As reported by MessagingArchitects.com, it seems as though the message behind the hefty fines, horror stories, and angry judges with their really angry judgements is getting through to corporate decision-makers, because eDiscovery sanctions dipped in 2010.
At least that’s the news according to the Lexology report, which noted that:
In 2010, sanctions were sought in 79 of 209 cases (38%), and awarded in 49 of those cases (62%), or 23% of all eDiscovery cases
In 2009, sanctions were sought in 88 of 208 cases (42%), and awarded in 49 of those cases (70%), or 30% of all eDiscovery cases
In 2010, terminating sanctions, adverse inferences and the sanctioning of counsel decreased
Does this really mean that companies are starting to see that eDiscovery compliance is not optional?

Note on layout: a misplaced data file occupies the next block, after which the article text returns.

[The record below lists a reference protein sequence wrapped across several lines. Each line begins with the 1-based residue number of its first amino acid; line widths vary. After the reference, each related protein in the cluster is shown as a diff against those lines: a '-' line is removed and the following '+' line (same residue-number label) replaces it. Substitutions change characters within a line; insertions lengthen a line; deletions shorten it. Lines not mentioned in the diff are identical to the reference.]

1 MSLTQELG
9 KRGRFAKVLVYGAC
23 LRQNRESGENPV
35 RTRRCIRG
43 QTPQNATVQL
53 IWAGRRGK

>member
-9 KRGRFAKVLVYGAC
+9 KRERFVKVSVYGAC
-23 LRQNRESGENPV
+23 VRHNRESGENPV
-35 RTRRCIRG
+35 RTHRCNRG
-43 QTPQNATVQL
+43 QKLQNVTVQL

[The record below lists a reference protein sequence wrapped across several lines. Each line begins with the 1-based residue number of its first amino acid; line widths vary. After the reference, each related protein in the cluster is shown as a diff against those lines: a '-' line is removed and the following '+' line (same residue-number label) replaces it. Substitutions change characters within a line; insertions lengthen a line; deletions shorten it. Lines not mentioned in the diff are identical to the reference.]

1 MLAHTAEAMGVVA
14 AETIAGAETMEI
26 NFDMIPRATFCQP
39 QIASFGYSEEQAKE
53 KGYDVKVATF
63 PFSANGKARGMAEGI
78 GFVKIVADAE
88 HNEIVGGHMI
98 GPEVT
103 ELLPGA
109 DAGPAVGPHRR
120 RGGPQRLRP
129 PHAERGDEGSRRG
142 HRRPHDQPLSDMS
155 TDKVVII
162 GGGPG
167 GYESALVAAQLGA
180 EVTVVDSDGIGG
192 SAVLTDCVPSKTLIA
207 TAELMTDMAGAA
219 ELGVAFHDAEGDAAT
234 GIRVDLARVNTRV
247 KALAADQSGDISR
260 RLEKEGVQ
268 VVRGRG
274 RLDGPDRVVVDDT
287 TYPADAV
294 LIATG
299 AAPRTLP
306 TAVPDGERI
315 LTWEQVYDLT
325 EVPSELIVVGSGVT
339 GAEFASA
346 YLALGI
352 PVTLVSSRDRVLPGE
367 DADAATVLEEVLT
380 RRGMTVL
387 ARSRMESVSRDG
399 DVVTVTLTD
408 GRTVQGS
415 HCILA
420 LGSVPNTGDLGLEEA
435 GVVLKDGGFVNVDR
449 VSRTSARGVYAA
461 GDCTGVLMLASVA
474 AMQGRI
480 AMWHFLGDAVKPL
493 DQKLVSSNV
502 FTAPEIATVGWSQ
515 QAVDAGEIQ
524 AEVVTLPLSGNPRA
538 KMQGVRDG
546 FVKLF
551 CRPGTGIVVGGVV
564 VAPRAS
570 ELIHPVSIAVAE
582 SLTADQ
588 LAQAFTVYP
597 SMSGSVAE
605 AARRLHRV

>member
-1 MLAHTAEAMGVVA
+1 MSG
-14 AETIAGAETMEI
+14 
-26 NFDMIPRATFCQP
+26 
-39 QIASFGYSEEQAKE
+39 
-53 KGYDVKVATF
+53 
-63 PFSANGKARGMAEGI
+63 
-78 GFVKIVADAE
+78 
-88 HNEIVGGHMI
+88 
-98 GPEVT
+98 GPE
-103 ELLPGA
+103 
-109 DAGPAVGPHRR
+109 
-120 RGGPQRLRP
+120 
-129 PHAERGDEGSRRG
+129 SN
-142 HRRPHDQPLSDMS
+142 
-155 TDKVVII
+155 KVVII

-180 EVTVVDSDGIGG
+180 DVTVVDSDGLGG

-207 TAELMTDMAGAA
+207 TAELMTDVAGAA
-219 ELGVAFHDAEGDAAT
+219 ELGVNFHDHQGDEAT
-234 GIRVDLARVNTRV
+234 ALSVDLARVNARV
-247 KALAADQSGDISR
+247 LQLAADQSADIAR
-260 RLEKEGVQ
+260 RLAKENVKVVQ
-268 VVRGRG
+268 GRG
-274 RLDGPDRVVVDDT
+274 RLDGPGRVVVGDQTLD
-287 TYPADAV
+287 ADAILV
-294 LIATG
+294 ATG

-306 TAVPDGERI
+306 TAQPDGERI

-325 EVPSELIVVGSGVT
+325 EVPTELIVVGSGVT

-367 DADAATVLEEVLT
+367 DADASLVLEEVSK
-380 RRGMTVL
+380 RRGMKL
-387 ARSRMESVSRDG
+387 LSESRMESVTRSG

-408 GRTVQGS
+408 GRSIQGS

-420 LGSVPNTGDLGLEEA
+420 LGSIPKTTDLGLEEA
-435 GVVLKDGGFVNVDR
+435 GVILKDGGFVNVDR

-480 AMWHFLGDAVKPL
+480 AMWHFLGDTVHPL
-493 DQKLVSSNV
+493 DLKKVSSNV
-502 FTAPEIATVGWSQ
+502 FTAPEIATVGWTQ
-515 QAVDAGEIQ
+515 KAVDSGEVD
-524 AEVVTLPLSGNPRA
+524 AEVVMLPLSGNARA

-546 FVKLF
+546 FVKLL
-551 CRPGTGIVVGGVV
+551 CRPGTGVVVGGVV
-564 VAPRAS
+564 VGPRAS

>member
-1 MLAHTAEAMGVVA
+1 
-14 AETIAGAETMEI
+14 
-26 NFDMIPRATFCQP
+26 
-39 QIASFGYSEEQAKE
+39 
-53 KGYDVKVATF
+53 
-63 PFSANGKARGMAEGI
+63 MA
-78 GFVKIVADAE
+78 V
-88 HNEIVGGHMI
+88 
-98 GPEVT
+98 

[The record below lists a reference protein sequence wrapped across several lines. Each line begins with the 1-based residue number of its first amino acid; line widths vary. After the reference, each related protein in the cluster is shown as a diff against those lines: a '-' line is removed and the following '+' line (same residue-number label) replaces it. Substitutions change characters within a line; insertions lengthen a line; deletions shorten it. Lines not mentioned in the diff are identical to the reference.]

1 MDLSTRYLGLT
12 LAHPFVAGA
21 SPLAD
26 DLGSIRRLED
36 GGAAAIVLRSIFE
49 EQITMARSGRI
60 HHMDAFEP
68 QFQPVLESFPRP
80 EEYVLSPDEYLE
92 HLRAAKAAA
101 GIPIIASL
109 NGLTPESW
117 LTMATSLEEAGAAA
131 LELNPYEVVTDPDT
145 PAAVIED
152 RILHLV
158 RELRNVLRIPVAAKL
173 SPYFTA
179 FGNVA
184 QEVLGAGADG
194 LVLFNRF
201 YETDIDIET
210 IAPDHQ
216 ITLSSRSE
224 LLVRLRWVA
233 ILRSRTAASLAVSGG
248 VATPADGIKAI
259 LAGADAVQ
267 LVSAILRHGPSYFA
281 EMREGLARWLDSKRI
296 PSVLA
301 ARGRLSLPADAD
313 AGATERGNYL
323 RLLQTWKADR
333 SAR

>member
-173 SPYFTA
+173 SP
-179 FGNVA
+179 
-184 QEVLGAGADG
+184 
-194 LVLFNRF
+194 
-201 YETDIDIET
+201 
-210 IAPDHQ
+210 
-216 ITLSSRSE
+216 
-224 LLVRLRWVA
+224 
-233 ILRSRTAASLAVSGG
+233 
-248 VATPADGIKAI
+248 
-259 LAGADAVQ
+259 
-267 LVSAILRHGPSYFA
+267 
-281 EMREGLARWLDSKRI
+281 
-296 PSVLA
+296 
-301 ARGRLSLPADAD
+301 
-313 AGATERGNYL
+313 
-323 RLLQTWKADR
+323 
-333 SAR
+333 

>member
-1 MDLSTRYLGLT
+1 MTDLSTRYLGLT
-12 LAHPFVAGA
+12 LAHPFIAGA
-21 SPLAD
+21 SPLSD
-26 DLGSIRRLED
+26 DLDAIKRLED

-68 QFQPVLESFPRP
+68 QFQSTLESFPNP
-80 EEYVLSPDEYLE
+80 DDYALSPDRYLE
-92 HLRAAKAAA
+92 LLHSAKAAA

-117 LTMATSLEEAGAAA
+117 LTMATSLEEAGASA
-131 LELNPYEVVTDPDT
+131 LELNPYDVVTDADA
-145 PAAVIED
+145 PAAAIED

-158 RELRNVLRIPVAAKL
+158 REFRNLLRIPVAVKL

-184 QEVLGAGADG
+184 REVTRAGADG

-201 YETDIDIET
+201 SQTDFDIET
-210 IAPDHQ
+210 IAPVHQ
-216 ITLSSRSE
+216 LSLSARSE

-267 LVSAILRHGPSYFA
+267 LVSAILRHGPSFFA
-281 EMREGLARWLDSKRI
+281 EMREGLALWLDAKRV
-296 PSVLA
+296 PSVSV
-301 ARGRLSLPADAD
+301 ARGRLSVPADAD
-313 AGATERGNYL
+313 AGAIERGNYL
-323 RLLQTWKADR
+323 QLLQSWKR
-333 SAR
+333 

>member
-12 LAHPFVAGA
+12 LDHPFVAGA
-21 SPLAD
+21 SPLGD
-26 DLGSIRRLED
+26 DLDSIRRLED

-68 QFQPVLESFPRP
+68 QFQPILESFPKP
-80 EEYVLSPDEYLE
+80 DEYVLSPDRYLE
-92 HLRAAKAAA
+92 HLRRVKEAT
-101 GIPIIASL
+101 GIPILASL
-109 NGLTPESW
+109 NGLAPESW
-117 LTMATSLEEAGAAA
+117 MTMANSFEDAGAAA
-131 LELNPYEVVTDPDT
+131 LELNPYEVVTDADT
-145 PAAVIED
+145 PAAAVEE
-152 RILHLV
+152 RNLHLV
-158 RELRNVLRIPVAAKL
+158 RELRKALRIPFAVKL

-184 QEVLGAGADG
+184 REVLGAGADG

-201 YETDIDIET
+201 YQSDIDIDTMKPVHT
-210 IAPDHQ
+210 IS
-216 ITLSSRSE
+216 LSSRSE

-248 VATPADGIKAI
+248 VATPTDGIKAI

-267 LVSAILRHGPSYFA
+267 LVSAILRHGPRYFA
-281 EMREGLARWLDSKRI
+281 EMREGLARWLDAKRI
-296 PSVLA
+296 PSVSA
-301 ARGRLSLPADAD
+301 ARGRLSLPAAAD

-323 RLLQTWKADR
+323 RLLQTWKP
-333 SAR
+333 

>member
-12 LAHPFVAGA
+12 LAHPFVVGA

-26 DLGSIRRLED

Does it mean that companies are finally grasping that putting systems in place to respond effectively and appropriately to eDiscovery requests is an investment – and not an expense?
Does it mean that companies that lack the in-house resources to deal with eDiscovery — which is most of them — are seeing the wisdom of choosing a Litigation Support Partner who will give them the competence, systems, resources and strategies they need?
It’s too early to tell. (Sorry, but it is.)
Indeed, as much as we’d like to celebrate this good news and kick off the year on a festive note, we still need to see whether this is a trend or just a blip on the radar screen. And not to be pessimists, but the dip in sanctions from 42% of cases to 38% is hardly parade-worthy; though, of course, it’s nothing to sneeze at.
Let’s simply say that it’s a start. Now let’s see if more companies get the message and figure out that, in 2011 and every year after this one, having an eDiscovery solution in place before a problem arises is not merely good policy.
It’s mandatory for survival. Just ask those angry judges…